3D Printers

Q5D raises $2.5M towards R&D of robotic 5-axis wiring and electronics 3D printing technology

UK-based robotics firm Q5D Technology has secured $2.5 million in seed funding to finance the development of a new multifunctional wiring and electronics 3D printer. 

Known as the ‘CU500,’ the 5-axis FFF system features a changeable toolhead that can be adapted for the rapid deposition of either polymers, metal pastes or wiring, onto large aerospace and automotive parts or electronic devices.

Using the capital provided by Chrysalix Venture Capital, SOSV and the UK Innovation & Science Seed Fund, Q5D now plans to refine the CU500. Specifically, with further iteration, the firm believes its machine could be used to create wire harnesses and conformally add conductive tracks to parts, by clients across multiple industries. 

“The rapid electrification of our transport systems and the increasing functionality of everything from washing machines to mobile phones, means that wiring is becoming more complex and labor-intensive,” said Stephen Bennington, Co-founder of Q5D Technology. “We are really pleased to have the chance to work with all our new investors, they are bringing a wealth of commercial and governance experience that will keep us focused and grow the company in the right way.”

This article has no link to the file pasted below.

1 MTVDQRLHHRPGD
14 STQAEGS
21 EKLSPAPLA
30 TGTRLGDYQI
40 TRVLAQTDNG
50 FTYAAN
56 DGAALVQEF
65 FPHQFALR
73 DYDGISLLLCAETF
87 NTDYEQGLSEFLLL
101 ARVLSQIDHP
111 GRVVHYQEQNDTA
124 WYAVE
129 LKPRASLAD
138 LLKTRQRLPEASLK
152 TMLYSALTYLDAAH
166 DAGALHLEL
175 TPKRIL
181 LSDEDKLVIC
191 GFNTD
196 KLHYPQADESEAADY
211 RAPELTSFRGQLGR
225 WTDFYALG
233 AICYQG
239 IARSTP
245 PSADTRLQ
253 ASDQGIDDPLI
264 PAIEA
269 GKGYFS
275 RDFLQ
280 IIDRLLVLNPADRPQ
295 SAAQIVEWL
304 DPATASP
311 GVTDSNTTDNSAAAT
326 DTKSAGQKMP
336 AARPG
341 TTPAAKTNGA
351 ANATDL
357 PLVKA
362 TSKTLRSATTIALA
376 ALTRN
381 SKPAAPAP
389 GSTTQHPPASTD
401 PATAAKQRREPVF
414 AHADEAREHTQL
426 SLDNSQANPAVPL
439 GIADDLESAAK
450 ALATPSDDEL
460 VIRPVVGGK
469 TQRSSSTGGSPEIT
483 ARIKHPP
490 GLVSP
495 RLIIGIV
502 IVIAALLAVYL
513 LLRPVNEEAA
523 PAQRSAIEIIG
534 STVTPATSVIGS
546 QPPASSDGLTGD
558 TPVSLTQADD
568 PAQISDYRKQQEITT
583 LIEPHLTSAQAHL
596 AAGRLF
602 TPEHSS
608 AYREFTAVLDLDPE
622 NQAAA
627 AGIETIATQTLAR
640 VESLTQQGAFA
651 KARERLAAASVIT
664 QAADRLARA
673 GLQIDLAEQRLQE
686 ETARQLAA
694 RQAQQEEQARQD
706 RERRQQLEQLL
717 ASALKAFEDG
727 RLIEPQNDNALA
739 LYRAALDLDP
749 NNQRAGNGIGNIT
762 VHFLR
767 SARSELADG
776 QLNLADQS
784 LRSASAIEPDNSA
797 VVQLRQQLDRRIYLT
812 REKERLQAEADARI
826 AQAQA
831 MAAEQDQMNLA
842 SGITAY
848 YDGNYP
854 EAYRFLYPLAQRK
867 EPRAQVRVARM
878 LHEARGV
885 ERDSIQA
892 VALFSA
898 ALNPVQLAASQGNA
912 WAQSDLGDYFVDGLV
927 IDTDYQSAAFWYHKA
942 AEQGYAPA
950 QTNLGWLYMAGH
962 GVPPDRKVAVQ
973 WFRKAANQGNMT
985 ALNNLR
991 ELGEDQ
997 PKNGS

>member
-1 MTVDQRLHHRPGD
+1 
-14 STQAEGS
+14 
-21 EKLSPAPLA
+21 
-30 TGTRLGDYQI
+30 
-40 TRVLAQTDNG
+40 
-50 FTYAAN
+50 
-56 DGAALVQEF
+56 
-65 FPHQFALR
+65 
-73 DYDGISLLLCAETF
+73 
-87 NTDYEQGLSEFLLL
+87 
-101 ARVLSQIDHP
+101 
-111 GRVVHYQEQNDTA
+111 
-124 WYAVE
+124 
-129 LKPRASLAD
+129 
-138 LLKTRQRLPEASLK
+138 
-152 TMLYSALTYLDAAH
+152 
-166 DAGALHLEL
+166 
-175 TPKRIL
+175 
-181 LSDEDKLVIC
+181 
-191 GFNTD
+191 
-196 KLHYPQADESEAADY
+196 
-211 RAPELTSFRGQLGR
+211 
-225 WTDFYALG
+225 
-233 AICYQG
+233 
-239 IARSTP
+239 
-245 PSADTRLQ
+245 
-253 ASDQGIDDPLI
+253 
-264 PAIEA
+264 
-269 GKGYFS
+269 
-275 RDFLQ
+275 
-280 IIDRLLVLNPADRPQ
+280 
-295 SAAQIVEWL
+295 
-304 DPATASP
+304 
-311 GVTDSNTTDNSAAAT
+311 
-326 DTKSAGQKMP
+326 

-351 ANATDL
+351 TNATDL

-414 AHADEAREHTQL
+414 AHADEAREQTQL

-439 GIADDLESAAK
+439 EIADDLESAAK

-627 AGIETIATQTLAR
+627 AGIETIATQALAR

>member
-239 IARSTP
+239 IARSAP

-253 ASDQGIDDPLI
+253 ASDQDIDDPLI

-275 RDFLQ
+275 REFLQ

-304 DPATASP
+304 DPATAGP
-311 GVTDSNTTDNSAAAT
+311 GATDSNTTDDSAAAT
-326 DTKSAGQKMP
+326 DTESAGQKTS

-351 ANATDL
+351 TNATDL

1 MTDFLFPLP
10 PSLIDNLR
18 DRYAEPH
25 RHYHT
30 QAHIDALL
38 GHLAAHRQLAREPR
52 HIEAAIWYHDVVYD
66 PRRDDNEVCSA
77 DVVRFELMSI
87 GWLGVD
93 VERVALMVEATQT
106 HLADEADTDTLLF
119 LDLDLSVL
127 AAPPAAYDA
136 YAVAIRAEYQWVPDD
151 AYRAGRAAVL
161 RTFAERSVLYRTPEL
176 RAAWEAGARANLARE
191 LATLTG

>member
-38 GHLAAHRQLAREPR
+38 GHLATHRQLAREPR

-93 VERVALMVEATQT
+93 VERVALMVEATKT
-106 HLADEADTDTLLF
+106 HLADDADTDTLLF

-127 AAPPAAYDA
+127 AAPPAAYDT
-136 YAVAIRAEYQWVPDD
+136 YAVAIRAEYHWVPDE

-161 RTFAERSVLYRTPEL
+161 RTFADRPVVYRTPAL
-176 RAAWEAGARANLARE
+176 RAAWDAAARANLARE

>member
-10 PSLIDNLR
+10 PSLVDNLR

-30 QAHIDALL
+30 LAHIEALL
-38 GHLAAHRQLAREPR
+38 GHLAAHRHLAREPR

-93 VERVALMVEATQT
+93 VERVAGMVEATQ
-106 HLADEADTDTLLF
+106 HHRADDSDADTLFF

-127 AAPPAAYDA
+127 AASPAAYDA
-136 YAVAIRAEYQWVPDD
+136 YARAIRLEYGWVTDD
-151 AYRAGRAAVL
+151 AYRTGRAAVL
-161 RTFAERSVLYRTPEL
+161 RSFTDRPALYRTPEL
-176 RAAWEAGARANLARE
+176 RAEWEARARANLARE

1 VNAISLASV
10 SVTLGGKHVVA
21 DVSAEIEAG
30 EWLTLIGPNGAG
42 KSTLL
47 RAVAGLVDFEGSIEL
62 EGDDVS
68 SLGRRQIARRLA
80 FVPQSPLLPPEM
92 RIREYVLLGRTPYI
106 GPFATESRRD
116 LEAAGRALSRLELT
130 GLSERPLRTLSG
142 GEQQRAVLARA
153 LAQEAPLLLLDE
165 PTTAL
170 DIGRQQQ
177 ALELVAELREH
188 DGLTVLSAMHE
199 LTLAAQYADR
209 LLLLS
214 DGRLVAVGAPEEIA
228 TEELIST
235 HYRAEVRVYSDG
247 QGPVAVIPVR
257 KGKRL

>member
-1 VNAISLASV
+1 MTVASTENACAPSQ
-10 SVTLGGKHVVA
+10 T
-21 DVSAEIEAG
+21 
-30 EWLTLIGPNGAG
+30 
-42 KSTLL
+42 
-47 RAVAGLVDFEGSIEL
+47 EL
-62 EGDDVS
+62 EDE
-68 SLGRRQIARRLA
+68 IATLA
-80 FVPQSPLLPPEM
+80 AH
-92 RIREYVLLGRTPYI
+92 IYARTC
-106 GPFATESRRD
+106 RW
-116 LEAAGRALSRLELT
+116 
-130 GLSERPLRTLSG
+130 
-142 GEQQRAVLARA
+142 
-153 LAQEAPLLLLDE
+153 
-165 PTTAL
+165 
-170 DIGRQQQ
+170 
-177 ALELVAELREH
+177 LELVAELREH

Flexible, five-axis robotic 3D printing 

Q5D Technology was founded in 2019, following a series of meetings of the Bessemer Society, a group composed of serial company founders, innovators and CEOs. Through these summits, CEL-UK, having previously launched a Kickstarter for its Robox 3D printer, began seeking a solution for a new 5-axis platform it was developing, that was then reliant on an oven-cured silver paste feedstock. 

To get around this, CEL-UK began talking with M-Solv, which had developed a technology that could cure and sinter less-expensive copper inks using a laser, with the firms eventually agreeing to join forces, thus Q5D Technology was born.